The inheritance cycle
Eragon and the fledgling dragon must navigate the dangerous terrain and dark enemies of an empire ruled by a king whose evil knows no bounds. Can Eragon take up the mantle of the legendary Dragon Riders?
The Wicked Years
When Dorothy triumphed over the Wicked Witch of the West in L. Frank Baum's classic tale we heard only her side of the story. But what about her arch-nemesis, the mysterious Witch? Where did she come from? How did she become so wicked? And what is the true nature of evil?
Vows and Honor
Tarma witnessed her clan's murder and, swearing vengeance, became a master warrior. Kethry fled her forced "marriage" and became an adept--pledging her power to the greatest good. When Kethry obtains a magical sword which draws her to others in need, the two vow to avenge the wrongs done to womanhood.
The Laundry Files is a series of novels by Charles Stross. They mix the genres of Lovecraftian horror, spy thriller, science fiction, and workplace humour. Their main character for the first five novels is "Bob Howard" (a pseudonym taken for security purposes), a one-time I.T. consultant turned occult field agent. Howard is recruited to work for the Q-Division of SOE, otherwise known as "the Laundry", the British government agency which deals with occult threats. "Magic" is described as being a branch of applied computation (mathematics), therefore computers and equations are just as useful, and perhaps more potent, than classic spellbooks, pentagrams, and sigils for the purpose of influencing ancient powers and opening gates to other dimensions. These occult struggles happen largely out of view of the public, as the Laundry seeks to keep the methods for contacting such powers under wraps. There are also elements of dry humour and satirisation of bureaucracy.
The Mortal Instruments
The Mortal Instruments is a series of six young adult fantasy novels written by Cassandra Clare, the last of which was published on May 27, 2014. The book series has become one of the most popular within the young adult genre of paranormal romance/urban fantasy, but Clare did not originally intend to write the series for teens. When she began writing City of Bones, she did not view it as a young adult work, but first and foremost as a fantasy novel, where the main characters just happened to be teenagers. When she was approached by a publisher interested in aging up her characters, she ultimately decided that she "wanted to tell a story about characters at that crucial life stage just between adolescence and adulthood, where your choices determine the kind of person you're going to be rather than reflecting who you already are." The decision to launch her novels as Young Adult books has propelled Clare to the top of the Bestsellers list and has established The Shadowhunter Chronicles as some of the most popular works read by a largely young adult audience.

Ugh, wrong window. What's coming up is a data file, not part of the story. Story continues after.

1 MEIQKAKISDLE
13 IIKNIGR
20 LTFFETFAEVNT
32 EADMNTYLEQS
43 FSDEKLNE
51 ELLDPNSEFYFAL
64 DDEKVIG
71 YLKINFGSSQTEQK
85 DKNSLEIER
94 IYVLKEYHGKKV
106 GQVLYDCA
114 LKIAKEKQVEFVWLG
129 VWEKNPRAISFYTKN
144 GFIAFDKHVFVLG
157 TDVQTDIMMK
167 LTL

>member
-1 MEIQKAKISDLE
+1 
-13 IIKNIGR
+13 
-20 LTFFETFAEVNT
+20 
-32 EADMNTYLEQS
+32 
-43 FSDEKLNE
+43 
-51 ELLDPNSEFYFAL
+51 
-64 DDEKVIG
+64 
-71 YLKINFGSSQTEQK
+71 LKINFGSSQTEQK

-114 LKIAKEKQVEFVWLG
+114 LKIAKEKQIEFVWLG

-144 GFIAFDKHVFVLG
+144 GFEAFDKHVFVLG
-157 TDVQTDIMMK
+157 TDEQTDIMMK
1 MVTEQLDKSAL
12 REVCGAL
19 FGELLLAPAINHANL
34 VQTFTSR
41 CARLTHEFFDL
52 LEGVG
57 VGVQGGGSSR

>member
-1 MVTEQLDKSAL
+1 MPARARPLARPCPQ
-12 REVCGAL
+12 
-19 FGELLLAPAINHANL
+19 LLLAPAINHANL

A Song of Ice and Fire
A Song of Ice and Fire takes place on the fictional continents Westeros and Essos. The point of view of each chapter in the story is a limited perspective of a range of characters growing from nine, in the first novel, to 31 characters by the fifth novel. Three main stories interweave: a dynastic war among several families for control of Westeros, the rising threat of the supernatural Others in the northernmost reaches of Westeros, and the ambition of Daenerys Targaryen, the deposed king's exiled daughter, to assume the Iron Throne.
The Litany of Earth
The Litany of Earth is a 2014 fantasy/horror fiction novella by Ruthanna Emrys, reinterpreting H.P. Lovecraft's story "The Shadow Over Innsmouth", where the people of Innsmouth were actually the victims of persecution from the government. Extending the story to the first book in a trilogy, Winter Tide acts as a sequel to the Lovecraft short, telling the story of some of the few people of the water working with the US government to investigate the misuse of their magical rituals.